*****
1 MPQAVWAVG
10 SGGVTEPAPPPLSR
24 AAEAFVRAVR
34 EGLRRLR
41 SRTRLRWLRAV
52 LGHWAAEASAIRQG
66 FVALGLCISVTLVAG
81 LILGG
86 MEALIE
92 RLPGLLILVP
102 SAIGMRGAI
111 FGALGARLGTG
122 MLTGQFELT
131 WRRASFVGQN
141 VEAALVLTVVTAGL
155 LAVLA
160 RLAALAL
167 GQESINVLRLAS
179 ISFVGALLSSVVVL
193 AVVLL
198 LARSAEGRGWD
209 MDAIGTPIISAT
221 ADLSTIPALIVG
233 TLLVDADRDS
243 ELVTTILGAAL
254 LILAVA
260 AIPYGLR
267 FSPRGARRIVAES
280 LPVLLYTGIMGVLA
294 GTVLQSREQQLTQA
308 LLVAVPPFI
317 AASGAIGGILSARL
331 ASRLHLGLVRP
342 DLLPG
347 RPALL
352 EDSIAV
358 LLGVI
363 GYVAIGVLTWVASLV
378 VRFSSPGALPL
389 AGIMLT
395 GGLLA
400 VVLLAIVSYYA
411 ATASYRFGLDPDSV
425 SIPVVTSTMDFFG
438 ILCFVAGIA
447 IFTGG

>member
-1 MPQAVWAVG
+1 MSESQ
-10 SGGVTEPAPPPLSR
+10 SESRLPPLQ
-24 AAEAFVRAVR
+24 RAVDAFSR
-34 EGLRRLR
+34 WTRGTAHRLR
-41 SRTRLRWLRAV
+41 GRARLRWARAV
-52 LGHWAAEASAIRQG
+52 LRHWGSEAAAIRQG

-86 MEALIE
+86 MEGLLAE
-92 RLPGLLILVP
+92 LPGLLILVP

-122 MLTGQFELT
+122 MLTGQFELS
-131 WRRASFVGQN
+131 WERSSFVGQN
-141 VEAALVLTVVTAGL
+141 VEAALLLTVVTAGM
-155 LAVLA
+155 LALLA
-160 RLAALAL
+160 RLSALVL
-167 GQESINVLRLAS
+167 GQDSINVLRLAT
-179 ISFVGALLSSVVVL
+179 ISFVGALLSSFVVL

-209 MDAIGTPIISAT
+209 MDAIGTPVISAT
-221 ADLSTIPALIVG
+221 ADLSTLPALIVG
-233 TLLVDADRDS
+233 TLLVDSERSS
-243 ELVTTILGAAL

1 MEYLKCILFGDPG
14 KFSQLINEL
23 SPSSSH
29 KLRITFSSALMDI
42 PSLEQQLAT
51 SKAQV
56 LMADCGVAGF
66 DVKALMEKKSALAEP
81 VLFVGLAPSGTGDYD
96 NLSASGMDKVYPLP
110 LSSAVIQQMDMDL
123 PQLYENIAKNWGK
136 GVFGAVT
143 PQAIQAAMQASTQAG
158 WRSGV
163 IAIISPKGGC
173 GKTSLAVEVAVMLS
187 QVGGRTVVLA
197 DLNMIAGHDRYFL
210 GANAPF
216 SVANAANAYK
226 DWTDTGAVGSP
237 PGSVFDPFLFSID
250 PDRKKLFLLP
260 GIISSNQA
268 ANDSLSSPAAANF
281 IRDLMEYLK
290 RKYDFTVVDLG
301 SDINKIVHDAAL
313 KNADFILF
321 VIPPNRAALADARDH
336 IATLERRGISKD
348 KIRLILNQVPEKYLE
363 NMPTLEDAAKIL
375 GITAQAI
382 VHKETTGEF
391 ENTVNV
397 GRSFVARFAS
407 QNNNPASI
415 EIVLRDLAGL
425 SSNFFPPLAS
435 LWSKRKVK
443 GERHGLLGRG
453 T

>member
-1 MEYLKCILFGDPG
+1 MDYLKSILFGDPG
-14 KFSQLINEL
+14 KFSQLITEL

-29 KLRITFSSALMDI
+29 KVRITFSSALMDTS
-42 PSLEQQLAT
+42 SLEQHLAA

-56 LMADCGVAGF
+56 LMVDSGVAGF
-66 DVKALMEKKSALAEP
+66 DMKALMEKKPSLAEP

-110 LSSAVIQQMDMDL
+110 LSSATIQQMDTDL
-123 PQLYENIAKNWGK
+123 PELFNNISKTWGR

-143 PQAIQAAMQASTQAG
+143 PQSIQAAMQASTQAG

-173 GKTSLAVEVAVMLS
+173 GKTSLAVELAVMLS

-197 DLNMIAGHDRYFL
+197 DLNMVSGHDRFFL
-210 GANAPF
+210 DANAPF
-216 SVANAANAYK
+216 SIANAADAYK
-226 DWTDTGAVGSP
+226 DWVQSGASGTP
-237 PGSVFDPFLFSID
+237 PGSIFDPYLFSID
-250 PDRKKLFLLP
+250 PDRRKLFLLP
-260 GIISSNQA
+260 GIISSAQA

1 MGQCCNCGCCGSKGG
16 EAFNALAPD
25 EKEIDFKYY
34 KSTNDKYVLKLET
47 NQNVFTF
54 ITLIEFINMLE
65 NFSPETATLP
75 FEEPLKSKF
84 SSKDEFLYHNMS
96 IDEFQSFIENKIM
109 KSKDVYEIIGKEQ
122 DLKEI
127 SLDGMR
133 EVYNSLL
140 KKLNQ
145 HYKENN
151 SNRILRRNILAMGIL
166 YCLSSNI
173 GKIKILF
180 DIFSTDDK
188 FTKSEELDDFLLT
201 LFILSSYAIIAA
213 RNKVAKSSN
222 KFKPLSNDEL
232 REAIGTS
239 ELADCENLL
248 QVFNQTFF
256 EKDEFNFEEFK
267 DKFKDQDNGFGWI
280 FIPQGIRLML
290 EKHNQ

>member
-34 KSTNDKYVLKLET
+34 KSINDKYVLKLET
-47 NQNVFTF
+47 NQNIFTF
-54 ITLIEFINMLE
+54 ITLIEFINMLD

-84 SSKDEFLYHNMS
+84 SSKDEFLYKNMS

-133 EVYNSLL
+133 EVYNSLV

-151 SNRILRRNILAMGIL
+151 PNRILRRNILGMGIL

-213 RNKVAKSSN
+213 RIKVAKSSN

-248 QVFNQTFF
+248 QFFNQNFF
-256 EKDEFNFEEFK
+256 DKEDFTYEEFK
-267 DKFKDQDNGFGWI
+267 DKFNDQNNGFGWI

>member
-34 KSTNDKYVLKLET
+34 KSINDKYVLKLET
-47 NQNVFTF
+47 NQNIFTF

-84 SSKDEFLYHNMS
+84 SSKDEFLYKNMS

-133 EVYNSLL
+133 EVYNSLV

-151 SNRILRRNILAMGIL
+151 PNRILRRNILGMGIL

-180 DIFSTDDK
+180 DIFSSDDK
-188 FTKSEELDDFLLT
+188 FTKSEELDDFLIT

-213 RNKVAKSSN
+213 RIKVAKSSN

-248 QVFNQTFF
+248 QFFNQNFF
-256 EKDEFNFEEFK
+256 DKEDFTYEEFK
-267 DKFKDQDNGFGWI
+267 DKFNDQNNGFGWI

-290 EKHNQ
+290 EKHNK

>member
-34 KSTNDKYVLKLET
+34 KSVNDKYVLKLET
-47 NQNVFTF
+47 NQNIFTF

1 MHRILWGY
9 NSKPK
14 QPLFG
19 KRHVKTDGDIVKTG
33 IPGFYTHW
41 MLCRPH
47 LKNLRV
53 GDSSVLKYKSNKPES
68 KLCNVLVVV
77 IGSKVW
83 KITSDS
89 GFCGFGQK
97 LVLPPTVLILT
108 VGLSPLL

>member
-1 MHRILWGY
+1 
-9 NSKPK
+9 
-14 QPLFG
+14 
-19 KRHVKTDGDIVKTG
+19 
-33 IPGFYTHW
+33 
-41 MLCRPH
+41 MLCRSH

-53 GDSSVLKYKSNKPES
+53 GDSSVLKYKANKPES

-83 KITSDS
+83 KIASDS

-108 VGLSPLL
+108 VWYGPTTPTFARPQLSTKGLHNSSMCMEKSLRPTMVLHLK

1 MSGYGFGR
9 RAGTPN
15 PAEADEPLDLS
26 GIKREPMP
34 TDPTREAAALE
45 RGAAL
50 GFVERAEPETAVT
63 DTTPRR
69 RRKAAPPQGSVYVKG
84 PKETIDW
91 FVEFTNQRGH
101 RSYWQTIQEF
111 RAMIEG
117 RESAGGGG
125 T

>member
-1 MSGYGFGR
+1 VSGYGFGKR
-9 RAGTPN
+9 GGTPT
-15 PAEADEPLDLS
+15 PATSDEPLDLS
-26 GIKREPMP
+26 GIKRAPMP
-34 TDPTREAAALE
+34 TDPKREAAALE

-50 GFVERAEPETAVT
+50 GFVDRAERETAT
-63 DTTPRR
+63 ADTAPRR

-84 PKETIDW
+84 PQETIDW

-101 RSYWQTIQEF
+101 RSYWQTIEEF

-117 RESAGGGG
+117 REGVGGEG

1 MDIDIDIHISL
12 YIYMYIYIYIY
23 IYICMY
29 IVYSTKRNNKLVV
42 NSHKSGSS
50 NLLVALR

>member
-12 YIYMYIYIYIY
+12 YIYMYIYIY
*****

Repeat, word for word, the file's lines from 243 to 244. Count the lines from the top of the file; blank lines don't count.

+34 KSVNDKYVLKLET
-47 NQNVFTF